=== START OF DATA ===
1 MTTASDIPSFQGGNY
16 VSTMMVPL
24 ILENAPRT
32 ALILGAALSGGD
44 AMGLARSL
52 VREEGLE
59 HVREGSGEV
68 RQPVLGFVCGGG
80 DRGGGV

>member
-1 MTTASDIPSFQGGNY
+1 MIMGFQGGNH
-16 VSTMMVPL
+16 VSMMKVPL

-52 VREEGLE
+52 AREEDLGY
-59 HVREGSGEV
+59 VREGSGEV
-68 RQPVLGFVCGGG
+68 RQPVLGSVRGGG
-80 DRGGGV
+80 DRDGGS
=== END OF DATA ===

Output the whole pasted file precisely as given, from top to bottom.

1 MTTASDIPSFQGGNY
16 VSTMMVPL
24 ILENAPRT
32 ALILGAALSGGD
44 AMGLARSL
52 VREEGLE
59 HVREGSGEV
68 RQPVLGFVCGGG
80 DRGGGV

>member
-1 MTTASDIPSFQGGNY
+1 MIMGFQGGNH
-16 VSTMMVPL
+16 VSMMKVPL

-52 VREEGLE
+52 AREEDLGY
-59 HVREGSGEV
+59 VREGSGEV
-68 RQPVLGFVCGGG
+68 RQPVLGSVRGGG
-80 DRGGGV
+80 DRDGGS